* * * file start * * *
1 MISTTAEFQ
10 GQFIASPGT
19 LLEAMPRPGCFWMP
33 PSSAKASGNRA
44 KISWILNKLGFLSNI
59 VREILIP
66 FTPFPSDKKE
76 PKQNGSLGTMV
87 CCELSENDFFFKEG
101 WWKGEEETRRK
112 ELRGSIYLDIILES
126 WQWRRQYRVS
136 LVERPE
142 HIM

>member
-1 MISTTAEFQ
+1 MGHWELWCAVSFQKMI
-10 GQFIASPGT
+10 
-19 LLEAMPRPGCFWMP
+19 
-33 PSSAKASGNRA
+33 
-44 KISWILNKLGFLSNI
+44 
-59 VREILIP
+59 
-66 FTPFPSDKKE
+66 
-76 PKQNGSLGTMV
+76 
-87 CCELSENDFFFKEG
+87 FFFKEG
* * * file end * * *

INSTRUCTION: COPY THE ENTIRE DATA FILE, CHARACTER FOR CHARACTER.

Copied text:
1 MISTTAEFQ
10 GQFIASPGT
19 LLEAMPRPGCFWMP
33 PSSAKASGNRA
44 KISWILNKLGFLSNI
59 VREILIP
66 FTPFPSDKKE
76 PKQNGSLGTMV
87 CCELSENDFFFKEG
101 WWKGEEETRRK
112 ELRGSIYLDIILES
126 WQWRRQYRVS
136 LVERPE
142 HIM

>member
-1 MISTTAEFQ
+1 MGHWELWCAVSFQKMI
-10 GQFIASPGT
+10 
-19 LLEAMPRPGCFWMP
+19 
-33 PSSAKASGNRA
+33 
-44 KISWILNKLGFLSNI
+44 
-59 VREILIP
+59 
-66 FTPFPSDKKE
+66 
-76 PKQNGSLGTMV
+76 
-87 CCELSENDFFFKEG
+87 FFFKEG